So What Does the Devil Have to Do With All of This?
You can read the rest there.
The New Mass got rid of the silence. Pay attention at the New Mass. There is more noise than ever before...and it was sanctioned as part of the mass.
We’ve sometimes had a woman choir director in the last couple of years who just loves singing at the top of her voice during and after Communion. She has a good voice, but it makes it virtually impossible to meditate or be receptive to Jesus while kneeling after Communion.
Fortunately, the current group are much quieter, and it hasn’t been a problem most of this fall.
After Communion is not the time to show off your opera skills. Or that bearded fellow with the castanet who also—fortunately—hasn’t appeared on the scene lately.
Soft and gentle music in the background can help with meditation. Church choirs used to understand that.
**It stands to reason that our behavior at Mass will be proportionally devout to the degree we believe this meeting of heaven an earth is actually happening. **
I love the silence in the Mass. I never sing the Communion Hymn, but go back to my pew and pray silently.
Sadly that is true. Even when the New Mass mandates quiet most pastors do not allow it.
In other words, when a Traditionalist correctly points out the value of sacred silence, he is doing so in "a spirit of condescending traditionalism that worships tradition (as did the Pharisees)." and with "the negativity often flowing freely from those who worship at the altar of traditionalism". It never enters their minds that the Traditionalists are acting "in a spirit of love that recognizes the power of liturgical tradition to aid and order the heart of the believer toward offering just praise to our most merciful and deserving God." Such good intentions are only held by the wise Progressives.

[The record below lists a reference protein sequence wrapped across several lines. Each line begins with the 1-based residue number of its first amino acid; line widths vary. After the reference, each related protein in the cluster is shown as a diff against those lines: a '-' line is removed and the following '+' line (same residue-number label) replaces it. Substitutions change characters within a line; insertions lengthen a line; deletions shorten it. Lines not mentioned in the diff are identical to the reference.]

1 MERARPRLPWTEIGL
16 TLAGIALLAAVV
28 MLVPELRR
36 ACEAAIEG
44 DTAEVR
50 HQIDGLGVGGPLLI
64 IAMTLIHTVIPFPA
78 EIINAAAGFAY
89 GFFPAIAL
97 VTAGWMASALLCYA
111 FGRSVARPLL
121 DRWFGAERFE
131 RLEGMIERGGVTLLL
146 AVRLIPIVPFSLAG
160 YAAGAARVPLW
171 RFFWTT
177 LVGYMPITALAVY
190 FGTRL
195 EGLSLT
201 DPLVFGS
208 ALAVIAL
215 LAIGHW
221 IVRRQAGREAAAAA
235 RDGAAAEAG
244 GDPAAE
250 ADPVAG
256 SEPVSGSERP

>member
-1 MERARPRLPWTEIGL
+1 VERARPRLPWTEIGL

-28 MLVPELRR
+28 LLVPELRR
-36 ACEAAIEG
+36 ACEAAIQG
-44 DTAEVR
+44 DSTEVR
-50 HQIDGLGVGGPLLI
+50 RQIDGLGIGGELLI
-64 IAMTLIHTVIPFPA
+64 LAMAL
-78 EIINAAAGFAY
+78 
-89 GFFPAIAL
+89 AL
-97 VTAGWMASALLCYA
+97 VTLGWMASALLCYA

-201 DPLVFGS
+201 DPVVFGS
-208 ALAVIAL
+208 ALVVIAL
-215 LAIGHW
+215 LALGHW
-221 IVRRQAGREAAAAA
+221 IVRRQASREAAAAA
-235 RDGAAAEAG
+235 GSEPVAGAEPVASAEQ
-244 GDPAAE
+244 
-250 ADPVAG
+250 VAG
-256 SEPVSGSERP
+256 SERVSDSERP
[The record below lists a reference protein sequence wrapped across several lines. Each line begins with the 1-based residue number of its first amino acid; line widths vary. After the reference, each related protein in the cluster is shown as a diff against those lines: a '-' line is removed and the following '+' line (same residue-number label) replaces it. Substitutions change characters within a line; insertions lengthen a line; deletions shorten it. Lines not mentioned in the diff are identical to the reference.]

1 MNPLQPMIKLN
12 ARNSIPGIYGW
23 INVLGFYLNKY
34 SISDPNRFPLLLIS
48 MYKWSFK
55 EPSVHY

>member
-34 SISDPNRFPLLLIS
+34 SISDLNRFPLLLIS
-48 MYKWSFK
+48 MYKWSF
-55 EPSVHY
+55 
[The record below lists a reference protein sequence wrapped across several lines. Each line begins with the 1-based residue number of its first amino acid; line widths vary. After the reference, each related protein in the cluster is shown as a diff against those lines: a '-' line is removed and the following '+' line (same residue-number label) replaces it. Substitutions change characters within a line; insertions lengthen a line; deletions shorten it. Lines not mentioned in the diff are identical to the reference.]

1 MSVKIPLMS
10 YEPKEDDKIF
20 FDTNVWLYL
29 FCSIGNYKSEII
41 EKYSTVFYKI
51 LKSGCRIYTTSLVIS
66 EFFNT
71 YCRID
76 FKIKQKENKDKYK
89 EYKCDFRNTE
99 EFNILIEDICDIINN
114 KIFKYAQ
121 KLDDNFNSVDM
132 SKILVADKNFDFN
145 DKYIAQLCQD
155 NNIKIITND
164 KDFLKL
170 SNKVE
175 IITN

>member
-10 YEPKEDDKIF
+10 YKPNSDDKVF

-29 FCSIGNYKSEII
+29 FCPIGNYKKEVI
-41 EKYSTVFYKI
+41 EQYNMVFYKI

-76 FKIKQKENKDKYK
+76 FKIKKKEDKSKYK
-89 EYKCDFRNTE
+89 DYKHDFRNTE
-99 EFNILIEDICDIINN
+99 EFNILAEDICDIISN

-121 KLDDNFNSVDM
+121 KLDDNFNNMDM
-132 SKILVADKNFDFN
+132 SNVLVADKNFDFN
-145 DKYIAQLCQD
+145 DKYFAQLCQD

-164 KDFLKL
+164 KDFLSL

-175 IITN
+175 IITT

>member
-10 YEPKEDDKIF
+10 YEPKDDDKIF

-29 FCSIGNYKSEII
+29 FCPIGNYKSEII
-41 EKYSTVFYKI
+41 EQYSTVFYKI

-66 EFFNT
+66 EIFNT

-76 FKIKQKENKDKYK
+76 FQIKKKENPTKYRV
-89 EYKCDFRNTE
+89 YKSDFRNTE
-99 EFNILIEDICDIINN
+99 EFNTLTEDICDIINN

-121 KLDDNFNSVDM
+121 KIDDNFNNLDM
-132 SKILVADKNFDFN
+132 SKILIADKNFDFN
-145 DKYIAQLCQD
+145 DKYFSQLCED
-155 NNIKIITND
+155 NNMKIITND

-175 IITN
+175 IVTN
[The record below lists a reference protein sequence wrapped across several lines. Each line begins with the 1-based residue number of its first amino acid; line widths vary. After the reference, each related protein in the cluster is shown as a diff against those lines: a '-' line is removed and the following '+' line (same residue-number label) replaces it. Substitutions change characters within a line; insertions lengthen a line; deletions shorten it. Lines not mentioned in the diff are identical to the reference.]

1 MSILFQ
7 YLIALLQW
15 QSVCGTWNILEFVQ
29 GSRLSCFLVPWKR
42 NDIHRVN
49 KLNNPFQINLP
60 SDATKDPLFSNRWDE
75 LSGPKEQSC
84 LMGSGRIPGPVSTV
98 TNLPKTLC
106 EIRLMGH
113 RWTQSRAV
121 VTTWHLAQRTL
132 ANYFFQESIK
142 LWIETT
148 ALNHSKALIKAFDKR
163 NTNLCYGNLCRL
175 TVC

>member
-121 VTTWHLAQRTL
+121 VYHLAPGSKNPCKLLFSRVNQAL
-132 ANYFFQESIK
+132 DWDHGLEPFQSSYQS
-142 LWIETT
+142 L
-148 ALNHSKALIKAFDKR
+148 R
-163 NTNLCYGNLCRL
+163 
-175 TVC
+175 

Occasionally I will attend a mass without singing, and it always strikes me as wonderfully still.
I noticed that condescending quote towards traditionalists in the OP as well. I chose to ignore it, but you are absolutely 100% spot on.
And I still say the New Mass sanctioned more noise. This isn’t just about so-called “abuses” at certain parishes. The silence of the Old Mass was passé....on to bigger and better things after hundreds of years of silence!
An analogy: I've seen the same thing in the swirls of the abortion "debate" (a term I hate anyhow) when some n00bie prolifer, often a liberal, discovers that we "really ought" to do something for the WOMEN (!!!!) as if we hadn't been doing that all our lives (Birthright was founded in 1967), as if that wasn't a major outreach of the prolife movement (there are 4 or 5 x as many Crisis Pregnancy Centers as there are abortion sites), as if all our local charities and Catholic Social Services hadn't been doing that in every parish and diocese and every country of the world since before the bright young n00b was born.
But the n00bs just discovered concern for women, and they'd be glad to school you on it if you'll listen!
I pulled those quotes directly from the article.
Oh! I beg your pardon, then. I just skimmed it (am presently kicking myself) and your point is right on the mark.